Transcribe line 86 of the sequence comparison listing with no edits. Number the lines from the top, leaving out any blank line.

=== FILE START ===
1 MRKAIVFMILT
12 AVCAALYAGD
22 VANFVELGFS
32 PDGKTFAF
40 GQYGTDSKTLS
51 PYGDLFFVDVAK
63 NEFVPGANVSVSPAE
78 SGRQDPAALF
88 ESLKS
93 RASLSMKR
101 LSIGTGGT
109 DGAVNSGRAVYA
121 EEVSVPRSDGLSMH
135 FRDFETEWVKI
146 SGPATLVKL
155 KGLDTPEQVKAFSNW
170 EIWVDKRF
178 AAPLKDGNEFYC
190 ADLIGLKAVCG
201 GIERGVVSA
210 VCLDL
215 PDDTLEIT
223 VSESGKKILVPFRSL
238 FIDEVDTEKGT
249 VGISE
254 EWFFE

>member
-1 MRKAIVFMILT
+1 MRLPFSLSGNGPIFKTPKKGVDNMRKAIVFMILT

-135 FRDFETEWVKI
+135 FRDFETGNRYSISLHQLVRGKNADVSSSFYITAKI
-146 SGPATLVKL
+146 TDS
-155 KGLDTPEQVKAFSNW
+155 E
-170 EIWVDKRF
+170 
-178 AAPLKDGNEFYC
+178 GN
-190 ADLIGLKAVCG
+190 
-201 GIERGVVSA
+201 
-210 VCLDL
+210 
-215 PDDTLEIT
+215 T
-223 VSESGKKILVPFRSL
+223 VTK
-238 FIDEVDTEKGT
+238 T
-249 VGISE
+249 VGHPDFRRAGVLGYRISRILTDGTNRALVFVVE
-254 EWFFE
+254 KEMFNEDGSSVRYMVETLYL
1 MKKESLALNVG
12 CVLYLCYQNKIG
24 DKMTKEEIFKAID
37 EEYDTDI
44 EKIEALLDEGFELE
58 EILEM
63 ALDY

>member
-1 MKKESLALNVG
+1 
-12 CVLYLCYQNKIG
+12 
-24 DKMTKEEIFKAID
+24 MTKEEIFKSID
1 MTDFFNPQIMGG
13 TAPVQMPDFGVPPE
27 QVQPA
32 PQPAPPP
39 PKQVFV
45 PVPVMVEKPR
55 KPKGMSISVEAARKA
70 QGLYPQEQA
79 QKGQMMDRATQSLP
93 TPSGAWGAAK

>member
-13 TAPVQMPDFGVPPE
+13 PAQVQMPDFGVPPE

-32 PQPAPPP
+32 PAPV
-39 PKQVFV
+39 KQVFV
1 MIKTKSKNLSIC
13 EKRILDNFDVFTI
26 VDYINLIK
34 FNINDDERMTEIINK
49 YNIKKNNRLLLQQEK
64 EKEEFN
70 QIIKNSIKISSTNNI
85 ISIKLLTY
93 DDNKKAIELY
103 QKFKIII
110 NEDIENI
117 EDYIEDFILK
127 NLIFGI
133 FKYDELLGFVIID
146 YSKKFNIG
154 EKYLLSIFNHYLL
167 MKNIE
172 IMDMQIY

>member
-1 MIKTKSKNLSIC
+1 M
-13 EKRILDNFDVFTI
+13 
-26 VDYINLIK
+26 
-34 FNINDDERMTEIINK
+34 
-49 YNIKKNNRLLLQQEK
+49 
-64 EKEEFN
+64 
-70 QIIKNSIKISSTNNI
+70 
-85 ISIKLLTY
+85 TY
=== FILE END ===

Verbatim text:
+39 KQVFV